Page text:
DRASTIC FINES TO PUT WOODLAND MOBSTERS UNDER CONTROL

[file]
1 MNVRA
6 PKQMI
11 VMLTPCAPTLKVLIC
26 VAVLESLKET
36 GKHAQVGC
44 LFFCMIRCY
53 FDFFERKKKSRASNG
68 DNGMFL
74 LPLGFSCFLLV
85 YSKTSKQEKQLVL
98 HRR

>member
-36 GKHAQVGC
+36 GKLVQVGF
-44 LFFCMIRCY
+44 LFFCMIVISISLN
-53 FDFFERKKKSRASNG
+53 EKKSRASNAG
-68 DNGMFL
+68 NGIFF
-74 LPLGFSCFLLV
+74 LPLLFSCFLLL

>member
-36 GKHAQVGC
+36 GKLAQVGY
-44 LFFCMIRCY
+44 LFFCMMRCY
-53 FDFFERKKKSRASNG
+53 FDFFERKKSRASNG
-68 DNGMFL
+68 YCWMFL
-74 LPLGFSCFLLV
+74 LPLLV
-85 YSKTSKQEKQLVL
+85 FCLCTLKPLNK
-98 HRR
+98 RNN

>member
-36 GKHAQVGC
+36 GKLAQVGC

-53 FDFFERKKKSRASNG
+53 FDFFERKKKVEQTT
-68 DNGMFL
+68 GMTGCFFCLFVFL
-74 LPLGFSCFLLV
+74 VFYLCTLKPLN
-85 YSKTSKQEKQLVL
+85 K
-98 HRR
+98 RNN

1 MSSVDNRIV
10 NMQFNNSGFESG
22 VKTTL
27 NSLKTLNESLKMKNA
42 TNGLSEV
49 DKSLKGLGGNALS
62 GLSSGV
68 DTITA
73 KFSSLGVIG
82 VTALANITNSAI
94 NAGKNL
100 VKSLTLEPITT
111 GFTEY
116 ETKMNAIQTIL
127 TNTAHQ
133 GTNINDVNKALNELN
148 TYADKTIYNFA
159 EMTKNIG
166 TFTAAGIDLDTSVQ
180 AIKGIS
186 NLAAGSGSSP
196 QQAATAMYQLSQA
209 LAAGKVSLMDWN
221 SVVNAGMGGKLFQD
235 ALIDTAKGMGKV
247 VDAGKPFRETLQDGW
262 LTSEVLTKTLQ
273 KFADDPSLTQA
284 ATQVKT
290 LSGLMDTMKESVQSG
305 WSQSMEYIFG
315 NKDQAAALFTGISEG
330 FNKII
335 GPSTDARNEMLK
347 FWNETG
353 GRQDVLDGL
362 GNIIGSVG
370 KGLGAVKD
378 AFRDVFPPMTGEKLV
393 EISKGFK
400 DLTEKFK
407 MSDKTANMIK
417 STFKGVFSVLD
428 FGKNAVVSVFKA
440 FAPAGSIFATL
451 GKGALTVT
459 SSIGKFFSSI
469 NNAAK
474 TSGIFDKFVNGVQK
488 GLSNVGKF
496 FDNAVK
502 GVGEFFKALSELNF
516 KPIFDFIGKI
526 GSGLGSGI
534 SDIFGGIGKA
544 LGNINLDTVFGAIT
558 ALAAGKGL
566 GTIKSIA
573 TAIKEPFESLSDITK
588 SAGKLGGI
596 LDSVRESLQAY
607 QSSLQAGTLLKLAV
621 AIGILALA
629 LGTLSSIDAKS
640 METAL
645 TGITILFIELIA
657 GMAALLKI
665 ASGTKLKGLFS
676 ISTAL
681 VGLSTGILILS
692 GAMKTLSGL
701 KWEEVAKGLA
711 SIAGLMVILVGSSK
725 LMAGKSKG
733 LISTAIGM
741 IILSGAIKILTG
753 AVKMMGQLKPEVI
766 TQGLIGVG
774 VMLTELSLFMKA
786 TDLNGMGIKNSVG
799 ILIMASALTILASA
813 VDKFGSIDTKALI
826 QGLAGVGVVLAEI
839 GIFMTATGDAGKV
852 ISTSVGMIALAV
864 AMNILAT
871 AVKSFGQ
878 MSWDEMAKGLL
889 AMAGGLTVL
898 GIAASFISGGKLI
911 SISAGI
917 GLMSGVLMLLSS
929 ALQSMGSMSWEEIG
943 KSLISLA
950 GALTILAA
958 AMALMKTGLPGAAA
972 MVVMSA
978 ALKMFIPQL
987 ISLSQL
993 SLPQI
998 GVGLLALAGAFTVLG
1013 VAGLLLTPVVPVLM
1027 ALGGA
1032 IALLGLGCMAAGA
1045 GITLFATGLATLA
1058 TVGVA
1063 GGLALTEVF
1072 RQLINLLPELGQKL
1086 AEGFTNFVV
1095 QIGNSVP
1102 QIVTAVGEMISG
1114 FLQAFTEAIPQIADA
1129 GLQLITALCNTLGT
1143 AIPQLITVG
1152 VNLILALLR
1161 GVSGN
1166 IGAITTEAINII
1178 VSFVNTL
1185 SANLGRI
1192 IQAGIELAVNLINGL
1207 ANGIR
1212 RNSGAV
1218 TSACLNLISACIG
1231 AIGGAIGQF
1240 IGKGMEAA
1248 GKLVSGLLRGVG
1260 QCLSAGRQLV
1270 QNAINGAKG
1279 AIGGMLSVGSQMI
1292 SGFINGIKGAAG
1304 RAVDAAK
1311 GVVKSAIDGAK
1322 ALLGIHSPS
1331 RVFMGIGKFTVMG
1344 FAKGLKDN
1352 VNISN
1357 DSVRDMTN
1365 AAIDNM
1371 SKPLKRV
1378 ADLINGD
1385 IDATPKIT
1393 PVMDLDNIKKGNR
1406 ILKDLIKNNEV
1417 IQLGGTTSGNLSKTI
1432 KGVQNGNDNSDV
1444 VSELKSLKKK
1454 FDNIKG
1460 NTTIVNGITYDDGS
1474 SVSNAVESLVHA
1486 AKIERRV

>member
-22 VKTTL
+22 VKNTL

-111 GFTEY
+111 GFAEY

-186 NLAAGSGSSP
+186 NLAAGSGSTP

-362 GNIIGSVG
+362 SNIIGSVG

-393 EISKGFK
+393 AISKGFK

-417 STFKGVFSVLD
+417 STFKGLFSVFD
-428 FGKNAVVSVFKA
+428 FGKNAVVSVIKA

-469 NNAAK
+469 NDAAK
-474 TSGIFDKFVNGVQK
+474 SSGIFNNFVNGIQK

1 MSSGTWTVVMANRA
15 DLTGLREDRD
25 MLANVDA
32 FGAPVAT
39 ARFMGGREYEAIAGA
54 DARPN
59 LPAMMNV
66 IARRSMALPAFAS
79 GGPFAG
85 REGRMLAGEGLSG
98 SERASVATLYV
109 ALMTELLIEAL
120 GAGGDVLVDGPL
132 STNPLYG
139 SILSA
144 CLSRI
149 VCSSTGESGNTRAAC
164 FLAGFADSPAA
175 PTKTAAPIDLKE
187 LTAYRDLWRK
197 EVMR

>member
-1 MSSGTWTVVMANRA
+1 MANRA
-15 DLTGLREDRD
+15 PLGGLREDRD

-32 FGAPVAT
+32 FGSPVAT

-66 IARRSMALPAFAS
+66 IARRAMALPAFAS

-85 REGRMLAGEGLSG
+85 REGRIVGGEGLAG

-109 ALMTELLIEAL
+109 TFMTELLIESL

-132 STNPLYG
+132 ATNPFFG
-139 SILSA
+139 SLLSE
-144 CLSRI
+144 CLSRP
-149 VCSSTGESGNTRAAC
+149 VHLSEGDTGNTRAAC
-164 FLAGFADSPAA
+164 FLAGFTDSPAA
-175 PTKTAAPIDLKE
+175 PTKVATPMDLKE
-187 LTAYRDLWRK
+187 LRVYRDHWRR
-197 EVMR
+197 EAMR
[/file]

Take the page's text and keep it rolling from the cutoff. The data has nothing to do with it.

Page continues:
Obviously, sanctions and fines in force today do not scare the woodland mobsters. Illegal felling makes so high profits that sanctions stipulated by the Criminal Code do not frighten the poachers. According to the currently operating regulations, poachers are to be sanctioned by two-year imprisonment or corrective labour, as well as by a BGN40 fine, when the forestry enterprise is significantly damaged. One measure the National Forest Management (a body within the Ministry of Agriculture and Forestry) undertook in order to restrict the woodland mafia was to impose severe punishments on those who violate the rules. Amendments to the Criminal Code include fines up to BGN50,000 and five-year imprisonment in cases of severe damages of the forest enterprise, as well as fines up to BGN20,000 and three-year imprisonment for less severe damages. The proposal was made public by Iliya Simeonov, National Forest Management Director, on a two-day Balkans Conference on the Management of State-Owned Woodlands and Hunting Resources that started on July 14. There were representatives of the ministries and the forest enterprise organisations of Bulgaria, Romania, Serbia and Montenegro, Albania, and Greece, on the conference. They learned about the condition of the woodland sector and the hunting grounds on the Balkans and had a chance to exchange experience in this field.The more strong measures will hardly solve the problem, however. The absence of forest guards and the insufficient equipment are even more serious obstacles in the fight against poachers. According to information from the Ministry of Agriculture and Forestry, about 1 million cubic metres of timber (worth some BGN28MN-BGN30MN) is being cut down illegally every year. In recent years, the forest enterprise has been suffering fire damages as well. Some 1.3 million dka have been destroyed in the period 1999-2001. Should this tendency continue, the country is threatened by a disastrous economic and ecological effect, Meglena Plugchieva, Deputy Minister of Agriculture and Forestry, warned.However, the agricultural ministry has invented a solution at least to the problem with the lack of human resources. By the end of the current month, the ministry is planning a proposal for amendments to the Law on Administrative Violations and Penalties. The changes will stipulate that violators unable to pay their fine should provide community service.Still, problems in the sector will not be solved so easily. Some things will change due to the strategy for development of the wood branch by 2012, which was prepared in cooperation with the World Bank, the governments of Germany and Switzerland, and the UN Development Programme. The document has already been prepared and will be presented to the Council of Ministers for approval by end-July. The parliament will review it in the autumn. Donators have provided USD170,000 for the strategy preparation. The Ministry of Agriculture and Forestry has paid USD6,000 of the money.The strategy provides for some restrictions to be imposed on the wood companies. Private owners will be allowed to cut down, but not to trade in timber. This trade will be a priority of the National Forest Company which is to be established in the future in accordance with the strategy. According to Meglena Plugchieva, companies now earn between BGN30 and BGN80 per timber cubic meter. When the National Forest Company starts trading in timber, the profit will remain in the hands of the state. And this is exactly what the agricultural ministry insists on.